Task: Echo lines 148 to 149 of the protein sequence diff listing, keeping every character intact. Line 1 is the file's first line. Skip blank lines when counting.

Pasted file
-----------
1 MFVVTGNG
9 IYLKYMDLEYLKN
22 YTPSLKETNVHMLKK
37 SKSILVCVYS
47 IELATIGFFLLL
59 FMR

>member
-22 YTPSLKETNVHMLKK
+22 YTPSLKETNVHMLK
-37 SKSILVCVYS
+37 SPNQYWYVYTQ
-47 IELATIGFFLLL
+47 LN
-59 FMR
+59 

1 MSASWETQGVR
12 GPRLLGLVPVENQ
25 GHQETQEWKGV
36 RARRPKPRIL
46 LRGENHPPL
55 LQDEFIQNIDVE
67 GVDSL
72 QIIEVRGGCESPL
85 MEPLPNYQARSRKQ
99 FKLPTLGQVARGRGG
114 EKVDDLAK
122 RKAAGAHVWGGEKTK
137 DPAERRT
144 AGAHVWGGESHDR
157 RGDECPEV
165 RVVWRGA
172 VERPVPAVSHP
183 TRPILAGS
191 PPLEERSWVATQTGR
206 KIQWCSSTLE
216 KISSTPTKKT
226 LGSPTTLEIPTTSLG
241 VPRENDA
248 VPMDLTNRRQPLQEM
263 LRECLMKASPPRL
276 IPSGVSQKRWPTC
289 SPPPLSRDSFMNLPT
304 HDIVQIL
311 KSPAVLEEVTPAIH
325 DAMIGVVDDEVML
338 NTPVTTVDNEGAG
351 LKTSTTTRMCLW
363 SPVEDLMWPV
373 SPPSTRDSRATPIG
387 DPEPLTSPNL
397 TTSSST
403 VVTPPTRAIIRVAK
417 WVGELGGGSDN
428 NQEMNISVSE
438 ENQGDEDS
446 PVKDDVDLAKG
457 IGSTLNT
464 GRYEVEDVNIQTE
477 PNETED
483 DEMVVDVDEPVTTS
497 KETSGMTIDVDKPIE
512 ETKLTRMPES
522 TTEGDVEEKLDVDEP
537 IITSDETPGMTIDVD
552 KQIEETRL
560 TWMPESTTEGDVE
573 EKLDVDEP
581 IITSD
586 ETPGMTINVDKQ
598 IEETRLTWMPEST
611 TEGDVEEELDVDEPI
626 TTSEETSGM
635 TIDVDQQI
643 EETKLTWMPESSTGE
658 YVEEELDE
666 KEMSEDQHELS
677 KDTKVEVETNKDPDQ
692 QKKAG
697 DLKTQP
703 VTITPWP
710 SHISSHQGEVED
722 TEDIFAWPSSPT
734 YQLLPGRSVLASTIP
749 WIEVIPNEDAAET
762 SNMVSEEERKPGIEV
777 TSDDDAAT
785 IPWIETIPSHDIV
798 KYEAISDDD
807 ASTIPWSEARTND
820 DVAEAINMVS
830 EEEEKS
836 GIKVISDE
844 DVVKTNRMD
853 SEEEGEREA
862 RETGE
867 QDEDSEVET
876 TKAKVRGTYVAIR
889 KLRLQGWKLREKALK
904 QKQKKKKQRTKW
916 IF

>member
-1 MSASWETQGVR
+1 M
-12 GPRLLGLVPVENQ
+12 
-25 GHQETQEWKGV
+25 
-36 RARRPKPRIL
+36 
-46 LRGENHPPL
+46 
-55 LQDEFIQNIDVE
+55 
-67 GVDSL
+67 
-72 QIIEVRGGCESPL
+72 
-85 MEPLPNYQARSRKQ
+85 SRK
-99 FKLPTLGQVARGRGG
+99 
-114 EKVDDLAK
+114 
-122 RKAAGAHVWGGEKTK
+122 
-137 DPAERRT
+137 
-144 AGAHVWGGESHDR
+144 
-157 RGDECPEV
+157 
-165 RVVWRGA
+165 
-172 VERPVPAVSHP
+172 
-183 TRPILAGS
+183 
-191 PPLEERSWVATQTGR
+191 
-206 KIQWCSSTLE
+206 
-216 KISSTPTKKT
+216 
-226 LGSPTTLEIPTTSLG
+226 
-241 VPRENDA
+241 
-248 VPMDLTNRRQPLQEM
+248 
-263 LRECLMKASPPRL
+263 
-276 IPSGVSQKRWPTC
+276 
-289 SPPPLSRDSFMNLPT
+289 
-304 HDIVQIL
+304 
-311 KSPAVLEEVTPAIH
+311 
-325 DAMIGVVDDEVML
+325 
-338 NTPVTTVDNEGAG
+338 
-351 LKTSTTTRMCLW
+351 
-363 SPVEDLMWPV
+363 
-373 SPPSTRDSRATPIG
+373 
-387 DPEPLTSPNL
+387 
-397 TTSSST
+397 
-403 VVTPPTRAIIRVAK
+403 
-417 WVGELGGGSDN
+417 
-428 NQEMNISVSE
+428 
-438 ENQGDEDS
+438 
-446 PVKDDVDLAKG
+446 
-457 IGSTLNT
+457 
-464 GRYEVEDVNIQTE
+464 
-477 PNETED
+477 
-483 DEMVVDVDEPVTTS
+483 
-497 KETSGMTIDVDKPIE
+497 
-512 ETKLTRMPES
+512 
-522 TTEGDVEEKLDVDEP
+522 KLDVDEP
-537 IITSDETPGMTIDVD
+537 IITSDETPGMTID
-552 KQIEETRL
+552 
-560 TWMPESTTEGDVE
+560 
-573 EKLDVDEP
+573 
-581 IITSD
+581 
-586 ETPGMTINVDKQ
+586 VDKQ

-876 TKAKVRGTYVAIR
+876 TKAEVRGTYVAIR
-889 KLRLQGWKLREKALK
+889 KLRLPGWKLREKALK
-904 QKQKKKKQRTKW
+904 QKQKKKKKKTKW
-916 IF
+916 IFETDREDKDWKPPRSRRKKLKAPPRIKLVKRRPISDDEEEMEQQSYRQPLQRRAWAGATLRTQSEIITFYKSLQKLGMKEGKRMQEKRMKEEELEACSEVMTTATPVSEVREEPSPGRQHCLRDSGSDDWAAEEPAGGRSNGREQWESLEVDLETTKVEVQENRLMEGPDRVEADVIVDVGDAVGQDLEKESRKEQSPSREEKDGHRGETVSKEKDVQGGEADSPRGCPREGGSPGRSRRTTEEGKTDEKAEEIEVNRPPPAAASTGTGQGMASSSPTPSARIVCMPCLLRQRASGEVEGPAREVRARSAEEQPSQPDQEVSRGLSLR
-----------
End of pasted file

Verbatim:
-248 VPMDLTNRRQPLQEM
+248 